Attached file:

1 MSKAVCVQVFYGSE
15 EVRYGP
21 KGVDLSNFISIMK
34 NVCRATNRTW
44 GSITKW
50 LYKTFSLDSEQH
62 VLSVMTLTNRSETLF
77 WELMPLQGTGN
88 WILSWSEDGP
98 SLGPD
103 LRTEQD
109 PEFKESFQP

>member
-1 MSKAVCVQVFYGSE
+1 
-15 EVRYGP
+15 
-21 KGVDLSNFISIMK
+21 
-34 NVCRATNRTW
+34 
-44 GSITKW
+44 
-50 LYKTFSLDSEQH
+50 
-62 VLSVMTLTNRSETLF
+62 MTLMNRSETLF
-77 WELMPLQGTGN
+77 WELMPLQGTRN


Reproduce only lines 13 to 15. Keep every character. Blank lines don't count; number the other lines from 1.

>member
-1 MSKAVCVQVFYGSE
+1 